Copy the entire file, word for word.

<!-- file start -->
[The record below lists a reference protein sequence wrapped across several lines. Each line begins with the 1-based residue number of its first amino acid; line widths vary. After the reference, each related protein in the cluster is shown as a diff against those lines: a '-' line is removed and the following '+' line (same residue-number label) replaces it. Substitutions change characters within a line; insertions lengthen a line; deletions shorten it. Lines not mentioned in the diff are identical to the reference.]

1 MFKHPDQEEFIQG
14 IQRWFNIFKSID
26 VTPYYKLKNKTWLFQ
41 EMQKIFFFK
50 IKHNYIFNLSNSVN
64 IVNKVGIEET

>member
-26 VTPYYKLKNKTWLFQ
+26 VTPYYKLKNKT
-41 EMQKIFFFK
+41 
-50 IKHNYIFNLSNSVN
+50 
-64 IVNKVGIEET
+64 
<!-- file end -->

[The record below lists a reference protein sequence wrapped across several lines. Each line begins with the 1-based residue number of its first amino acid; line widths vary. After the reference, each related protein in the cluster is shown as a diff against those lines: a '-' line is removed and the following '+' line (same residue-number label) replaces it. Substitutions change characters within a line; insertions lengthen a line; deletions shorten it. Lines not mentioned in the diff are identical to the reference.]

1 MFKHPDQEEFIQG
14 IQRWFNIFKSID
26 VTPYYKLKNKTWLFQ
41 EMQKIFFFK
50 IKHNYIFNLSNSVN
64 IVNKVGIEET

>member
-26 VTPYYKLKNKTWLFQ
+26 VTPYYKLKNKT
-41 EMQKIFFFK
+41 
-50 IKHNYIFNLSNSVN
+50 
-64 IVNKVGIEET
+64 